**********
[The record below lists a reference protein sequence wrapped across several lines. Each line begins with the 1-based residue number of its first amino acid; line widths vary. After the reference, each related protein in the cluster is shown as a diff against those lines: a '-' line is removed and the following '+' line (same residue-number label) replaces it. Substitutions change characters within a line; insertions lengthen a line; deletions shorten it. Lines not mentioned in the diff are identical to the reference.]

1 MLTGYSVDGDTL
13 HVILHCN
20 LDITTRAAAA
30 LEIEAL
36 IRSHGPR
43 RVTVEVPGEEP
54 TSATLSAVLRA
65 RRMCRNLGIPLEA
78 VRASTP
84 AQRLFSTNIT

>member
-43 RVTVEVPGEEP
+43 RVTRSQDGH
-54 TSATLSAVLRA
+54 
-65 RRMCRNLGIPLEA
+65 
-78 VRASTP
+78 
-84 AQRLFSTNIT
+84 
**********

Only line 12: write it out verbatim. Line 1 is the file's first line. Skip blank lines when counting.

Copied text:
>member